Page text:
All the circuits that have reached the issue have held that the rights under Article IV(e) are waived by a prisoner's request to be returned to his original place of imprisonment. United States v. Black, 609 F.2d 1330, 1334 (9th Cir.1979), cert. denied, 449 U.S. 847, 101 S. Ct. 132, 66 L. Ed. 2d 56 (1980); Gray v. Benson, 608 F.2d 825, 827 (10th Cir.1979) (per curiam); United States v. Eaddy, 595 F.2d 341, 344 (6th Cir.1979); United States v. Ford, 550 F.2d 732, 742 (2d Cir.1977), aff'd on other grounds sub nom., United States v. Mauro, 436 U.S. 340, 98 S. Ct. 1834, 56 L. Ed. 2d 329 (1978); see also United States v. Lawson, 736 F.2d 835, 838-39 (2d Cir.1984); Brown v. Wolff, 706 F.2d 902, 907 (9th Cir.1983); Camp v. United States, 587 F.2d 397, 400 (8th Cir.1978). The courts have reasoned that only constitutional rights require a knowing and intelligent waiver, and therefore waiver of the statutory rights under the IAD need not be knowing and intelligent. Black, 609 F.2d at 1334; Camp, 587 F.2d at 400.

In the instant circumstances, where defendant had counsel at the time of plea, and personally requested the transfer back to New York, we are further satisfied that there was no "excusable neglect" for his failure to raise the IAD issue for more than five years after sentencing. Therefore, defendant's petition for post-conviction relief is time-barred. See R. 3:22-12. See also State of New Jersey v. Mitchell, 126 N.J. 565, 575-7, 579-83, 601 A.2d 198 (1992). This is particularly true because it appears that in 1990, defendant endeavored to file a direct appeal, nunc pro tunc, from the conviction, and we denied the application, stating on March 9, 1990 (well within the five-year period following conviction), that:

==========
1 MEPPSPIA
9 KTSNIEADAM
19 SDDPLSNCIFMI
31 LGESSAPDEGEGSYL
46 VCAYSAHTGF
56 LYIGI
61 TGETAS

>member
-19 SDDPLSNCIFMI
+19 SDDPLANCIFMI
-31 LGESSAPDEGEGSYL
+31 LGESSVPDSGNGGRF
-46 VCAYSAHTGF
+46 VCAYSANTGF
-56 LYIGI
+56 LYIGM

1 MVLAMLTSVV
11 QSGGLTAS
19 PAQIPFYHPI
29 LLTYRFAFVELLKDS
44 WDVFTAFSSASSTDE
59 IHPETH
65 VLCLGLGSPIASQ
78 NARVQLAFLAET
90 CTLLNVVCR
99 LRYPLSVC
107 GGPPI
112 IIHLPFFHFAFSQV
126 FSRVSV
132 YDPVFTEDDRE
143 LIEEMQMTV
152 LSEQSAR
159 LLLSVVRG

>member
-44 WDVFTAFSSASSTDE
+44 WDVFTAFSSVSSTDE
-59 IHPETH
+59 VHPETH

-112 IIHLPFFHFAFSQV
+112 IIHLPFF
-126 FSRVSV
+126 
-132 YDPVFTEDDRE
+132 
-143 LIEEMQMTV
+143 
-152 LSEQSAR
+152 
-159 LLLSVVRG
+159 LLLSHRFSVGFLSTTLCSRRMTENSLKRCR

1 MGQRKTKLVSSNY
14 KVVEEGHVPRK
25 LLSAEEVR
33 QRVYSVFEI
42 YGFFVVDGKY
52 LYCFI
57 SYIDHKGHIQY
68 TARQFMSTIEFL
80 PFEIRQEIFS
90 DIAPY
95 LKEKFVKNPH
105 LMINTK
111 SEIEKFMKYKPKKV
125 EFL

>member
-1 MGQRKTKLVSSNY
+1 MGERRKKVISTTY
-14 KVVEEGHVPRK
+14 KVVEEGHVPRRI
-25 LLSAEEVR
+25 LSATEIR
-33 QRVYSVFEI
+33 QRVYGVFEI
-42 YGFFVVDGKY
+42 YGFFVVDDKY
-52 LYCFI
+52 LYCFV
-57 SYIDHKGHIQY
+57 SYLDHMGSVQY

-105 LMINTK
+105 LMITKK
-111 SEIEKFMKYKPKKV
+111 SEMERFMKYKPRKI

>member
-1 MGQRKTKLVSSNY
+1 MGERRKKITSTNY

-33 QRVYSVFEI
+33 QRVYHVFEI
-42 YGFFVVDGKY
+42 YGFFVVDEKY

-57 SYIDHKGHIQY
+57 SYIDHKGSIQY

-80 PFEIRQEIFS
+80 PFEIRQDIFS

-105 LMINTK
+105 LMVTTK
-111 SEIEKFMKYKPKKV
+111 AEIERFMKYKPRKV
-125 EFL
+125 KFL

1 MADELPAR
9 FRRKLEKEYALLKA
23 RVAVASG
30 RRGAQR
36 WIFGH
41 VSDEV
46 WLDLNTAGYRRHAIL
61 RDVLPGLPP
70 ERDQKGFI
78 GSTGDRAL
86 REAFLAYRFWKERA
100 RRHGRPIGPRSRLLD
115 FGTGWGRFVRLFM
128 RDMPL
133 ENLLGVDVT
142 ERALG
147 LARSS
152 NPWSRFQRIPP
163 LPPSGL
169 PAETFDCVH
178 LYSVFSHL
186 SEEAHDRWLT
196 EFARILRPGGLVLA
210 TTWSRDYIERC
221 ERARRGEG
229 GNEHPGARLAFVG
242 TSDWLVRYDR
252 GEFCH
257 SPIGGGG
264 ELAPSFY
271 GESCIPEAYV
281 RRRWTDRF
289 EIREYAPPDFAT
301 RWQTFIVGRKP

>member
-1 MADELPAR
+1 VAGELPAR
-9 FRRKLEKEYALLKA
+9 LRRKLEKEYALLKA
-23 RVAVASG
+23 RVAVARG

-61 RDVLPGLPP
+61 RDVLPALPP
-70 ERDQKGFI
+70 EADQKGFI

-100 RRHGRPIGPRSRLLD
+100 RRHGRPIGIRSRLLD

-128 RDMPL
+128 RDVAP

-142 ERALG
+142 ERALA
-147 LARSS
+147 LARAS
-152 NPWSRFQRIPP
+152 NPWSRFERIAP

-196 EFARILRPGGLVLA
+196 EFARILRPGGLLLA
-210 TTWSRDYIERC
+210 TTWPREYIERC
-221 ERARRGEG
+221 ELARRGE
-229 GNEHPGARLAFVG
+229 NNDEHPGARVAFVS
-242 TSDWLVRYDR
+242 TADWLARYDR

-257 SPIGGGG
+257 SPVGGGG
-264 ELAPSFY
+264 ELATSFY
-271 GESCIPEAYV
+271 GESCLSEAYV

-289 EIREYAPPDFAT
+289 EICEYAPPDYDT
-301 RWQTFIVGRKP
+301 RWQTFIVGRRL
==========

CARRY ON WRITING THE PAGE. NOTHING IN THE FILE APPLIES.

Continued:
the motion is denied without prejudice to defendant's right to file for post-conviction relief before the trial court on the grounds of counsel's failure to advise him of his right to object to the proceeding because of the Interstate Compact.

Certification was denied on May 21, 1990, also within five years of the conviction.

We have addressed the merits of defendant's petition to avoid the contention that the 1990 endeavor to appeal was the equivalent of a timely petition for post-conviction relief, and to "demonstrate that reliance on the procedural bar has caused no inJustice." See State of New Jersey v. Preciose, 129 N.J. 451, 477, 609 A.2d 1280 (1992). See also Mitchell, supra, 126 N.J. at 579-83. While we reject defendant's claim because there was no "excusable neglect" for the tardy filing of the petition, we also reject his claim under the IAD and find no "inJustice" warranting relief from the time-bar. Mitchell, supra, 126 N.J. at 583.

The judgment is affirmed.


The judgment is affirmed.